Harvey said the potential for Hyve’s artificial skin technology is limitless.

“Imagine the possibility of giving to a car, boat, or even an airplane the capacity to feel the fluid and interactive forces around them,” she said. “While such information can be obtained currently by restrictive methods and simulations we are aiming to use nature’s approach and give this ‘feeling’ approach to many applications. This can be accomplished virtually in real-time.

“Thanks to the nature of the technology it currently has a density which scales to over 6,400 sensory pixels per meter squared – a higher order of magnitude than equivalent technologies – with the customisable sensitivity to detect a fruit fly standing on an individual pixel on the skin.

“The value of the skin is that it can harvest sensory and aerodynamic data with unparalleled accuracy and resolution. It can allow us to understand, observe and analyse – in almost real-time – what happens to the surface of a wing when a plane is flying at 40,000 feet through a storm, or how to dramatically tailor the loads on a Formula One car at 230 mph in real racing conditions to gain that decisive extra fraction of a second in speed.”

Harvey became a tech entrepreneur after a successful career in the financial sector.

Born and raised in New York she said: “If you would have told me that I would have a career in technology I would have told you that you were absolutely crazy.”

While attending Wellesley College she was inspired to pursue a career in investment banking after a school trip to several Wall Street firms. During her third year at Wellesley, she secured a summer internship at Lehman Brothers and was hired to return for a full-time position after graduation.

“Over my career I have held various roles in large organisations that have helped to prepare me for leading a tech start-up and understand how to run technology as a business,” she said. “Being the COO for markets and securities services technology at Citigroup, which was a tech organisation of over 8,400 people globally, over 1,000 systems across over 50 sites, is an example of previous roles that helped me to understand how to run technology as a business.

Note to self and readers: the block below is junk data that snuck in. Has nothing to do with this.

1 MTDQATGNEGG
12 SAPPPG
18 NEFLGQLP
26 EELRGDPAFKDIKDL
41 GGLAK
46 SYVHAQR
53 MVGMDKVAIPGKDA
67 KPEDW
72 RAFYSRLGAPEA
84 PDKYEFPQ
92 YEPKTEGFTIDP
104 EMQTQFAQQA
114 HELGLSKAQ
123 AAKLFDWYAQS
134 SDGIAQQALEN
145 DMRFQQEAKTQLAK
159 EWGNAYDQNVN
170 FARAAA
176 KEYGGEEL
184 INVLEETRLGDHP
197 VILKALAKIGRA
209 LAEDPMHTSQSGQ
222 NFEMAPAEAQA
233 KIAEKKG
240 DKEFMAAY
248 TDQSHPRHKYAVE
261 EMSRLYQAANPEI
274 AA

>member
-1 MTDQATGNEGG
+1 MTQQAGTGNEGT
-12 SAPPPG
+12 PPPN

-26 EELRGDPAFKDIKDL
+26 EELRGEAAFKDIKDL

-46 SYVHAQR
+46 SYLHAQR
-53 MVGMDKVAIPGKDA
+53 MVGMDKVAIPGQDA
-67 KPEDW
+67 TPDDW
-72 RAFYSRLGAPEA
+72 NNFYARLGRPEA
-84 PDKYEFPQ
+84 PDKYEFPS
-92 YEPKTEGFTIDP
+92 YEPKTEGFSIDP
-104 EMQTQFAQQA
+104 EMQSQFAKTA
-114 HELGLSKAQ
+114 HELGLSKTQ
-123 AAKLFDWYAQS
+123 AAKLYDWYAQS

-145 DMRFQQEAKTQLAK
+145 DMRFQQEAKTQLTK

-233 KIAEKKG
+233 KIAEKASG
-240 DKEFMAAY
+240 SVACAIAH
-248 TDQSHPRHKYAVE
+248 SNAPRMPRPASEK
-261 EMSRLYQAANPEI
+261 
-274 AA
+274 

“Eventually I worked directly with tech start-ups and scale-ups. My combination of large corporate and tech start-up experience prepared me to be the CEO of a technology company. So my journey was very unique and that experience was priceless.”

Harvey said Hyve’s customer profile has changed as a result of Covid-19.

“Previously, the majority of interest came from the automotive and aerospace industry to leverage the skin technology as a lower cost alternative to using wind tunnels and computer simulation,” she said.

“After the pandemic, there has been a surge in corporates seeking to use our sensor armbands for medical remote monitoring. As a result there has been an increase of interest from service companies that visit clients homes, school districts, athletic teams, theme parks, restaurants, warehouses and factories.”

Hyve employs 12 people and Harvey said the technology could work globally.

“We imagine a world ‘Powered by Hyve’ where our sensors are the foundation for all sensor-based solutions across any industry,” she said. “In the short to medium term we plan on expanding in Europe and the US while continuing to focus on biometrics and medical monitoring.”